Summit's residency trains educators for its personalized learning model
With plans to spread across the country, the charter network is looking for aspiring teachers 'who are open to classrooms looking different'
Circulating between the rows of desks, Marcelo Quiroz covers some guidelines to prepare the students in an Advanced Placement Environmental Science class for the workshops they will lead on topics such as deforestation and water deficits.
"OK, you're going to come up and tell us what we can expect from you next week," Quiroz instructs two students, who deliver some tips to their classmates on how to use less paper.
Modeled after a research conference, the assignment for these students at Summit Ranier in San Jose, California, is one of six major projects they'll complete in the course throughout the school year.
But it's also a critical milestone for Quiroz, a scientist trained in molecular biology who is entering the teaching profession through a new teacher residency program at Summit Public Schools (SPS) — a successful network of charter schools, backed by the Chan Zuckerberg Initiative, in California and Washington. A rigorous year of preparation, the new teacher preparation program is intended to train beginner educators to work specifically in personalized learning environments.
"It's definitely challenging," Quiroz said in an interview. The lesson he is leading in the classroom — including his planning process, the instructional strategies he is using, and how he will assess students — will also be part of a final presentation for the residency program.
While Quiroz worked as part of SPS's "tutoring corps," he said he wasn't really aware of the movement toward personalized learning and using data to guide each student’s learning.
"I'm still figuring that out," he said. "It's like an art form."
'Open to classrooms looking different'
When Pamela Lamcke, the residency's director, began thinking about the qualities she wanted to see in candidates for the program, a few key elements rose to the surface. First, she looks for people "who are open to classrooms looking different than what they might have experienced themselves," as well as those who are comfortable with students moving at their own pace, she said in an interview.
"The role of teacher is very different — more of a facilitator and coach than a lecturer," Lamcke said, adding that if someone is proud of being a “great orator,” he or she probably wouldn't thrive in a Summit school or any other personalized learning environment. She contrasts the residency program to the experience she had when she was learning to become a teacher.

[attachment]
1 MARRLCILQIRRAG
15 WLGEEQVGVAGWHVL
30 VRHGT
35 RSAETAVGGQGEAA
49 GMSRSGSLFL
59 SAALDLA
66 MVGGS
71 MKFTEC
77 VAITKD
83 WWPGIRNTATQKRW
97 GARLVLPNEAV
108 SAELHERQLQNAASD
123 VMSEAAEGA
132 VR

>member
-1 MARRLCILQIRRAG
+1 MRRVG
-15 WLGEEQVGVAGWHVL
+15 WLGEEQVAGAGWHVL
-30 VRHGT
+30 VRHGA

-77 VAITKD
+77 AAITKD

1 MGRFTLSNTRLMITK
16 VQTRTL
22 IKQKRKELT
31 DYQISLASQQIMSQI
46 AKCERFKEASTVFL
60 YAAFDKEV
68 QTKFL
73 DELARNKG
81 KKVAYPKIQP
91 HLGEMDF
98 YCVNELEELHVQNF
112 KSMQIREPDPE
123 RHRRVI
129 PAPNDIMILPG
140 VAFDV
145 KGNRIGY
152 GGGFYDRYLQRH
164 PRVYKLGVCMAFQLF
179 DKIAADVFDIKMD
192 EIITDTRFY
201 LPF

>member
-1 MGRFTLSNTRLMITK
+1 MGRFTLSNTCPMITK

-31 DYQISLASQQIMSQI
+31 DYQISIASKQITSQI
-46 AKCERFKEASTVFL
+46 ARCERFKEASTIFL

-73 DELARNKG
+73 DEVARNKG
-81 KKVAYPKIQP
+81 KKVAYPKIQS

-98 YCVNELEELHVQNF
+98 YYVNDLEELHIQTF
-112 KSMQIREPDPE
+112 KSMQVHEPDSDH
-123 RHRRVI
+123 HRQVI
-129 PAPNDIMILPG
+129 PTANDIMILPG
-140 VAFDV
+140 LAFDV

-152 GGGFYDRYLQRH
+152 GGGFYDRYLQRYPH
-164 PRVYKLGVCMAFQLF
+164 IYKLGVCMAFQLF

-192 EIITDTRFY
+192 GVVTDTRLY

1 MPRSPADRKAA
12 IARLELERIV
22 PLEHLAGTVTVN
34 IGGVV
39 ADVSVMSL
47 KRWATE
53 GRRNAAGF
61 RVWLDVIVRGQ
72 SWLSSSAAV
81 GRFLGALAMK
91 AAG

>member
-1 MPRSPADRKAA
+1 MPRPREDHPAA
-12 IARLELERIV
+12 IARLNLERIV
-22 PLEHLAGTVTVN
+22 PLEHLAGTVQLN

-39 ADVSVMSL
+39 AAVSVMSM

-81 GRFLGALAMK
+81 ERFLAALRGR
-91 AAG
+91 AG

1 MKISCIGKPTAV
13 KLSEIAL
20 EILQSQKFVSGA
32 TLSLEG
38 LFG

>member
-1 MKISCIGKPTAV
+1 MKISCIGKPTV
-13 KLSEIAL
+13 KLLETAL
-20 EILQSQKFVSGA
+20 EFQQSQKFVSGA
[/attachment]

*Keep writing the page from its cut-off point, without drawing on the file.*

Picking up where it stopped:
"Most of my learning happened in a lecture," she said.
Summit residents, however, spend four days a week working with a cooperating teacher, who gradually gives the resident more responsibility for the classroom. By the end of the program, they will have "spent a year shadowing a really experienced teacher," Lamcke said.
Understanding the student experience
Teacher residency programs are increasingly viewed as more effective ways to prepare beginning educators — particularly those whose first classroom might be in a low-income school — in serving students with a range of academic and non-academic needs.
A 2016 report from the Learning Policy Institute noted that teacher residency programs bring more gender and racial diversity into the teaching profession, produce teachers who stay in the classroom longer, and may even lead to better learning outcomes for students.
Planning and implementing a lesson in a traditional classroom, however, is different than in a school where students’ assignments come from customized "playlists."
In its 2017 study of the Next Generation Learning Challenges initiative, the RAND Corp. suggested that finding the right fit between educators and schools with personalized learning models is an element for state and district leaders to keep in mind.
"Although it is not yet clear which qualifications are most important to consider when staffing [personalized learning] schools, having the flexibility to hire staff that support the school model, and fostering working conditions that support retention both seem important," the authors wrote.
They said teachers also need flexibility to try different instructional approaches, time to collaborate on curriculum, and support in choosing digital and non-digital materials.
Summit’s residency program is designed to mirror the format in which students attending Summit schools learn, which Lamcke said "helps them better understand the experience of their students and how to better support students in a personalized learning model."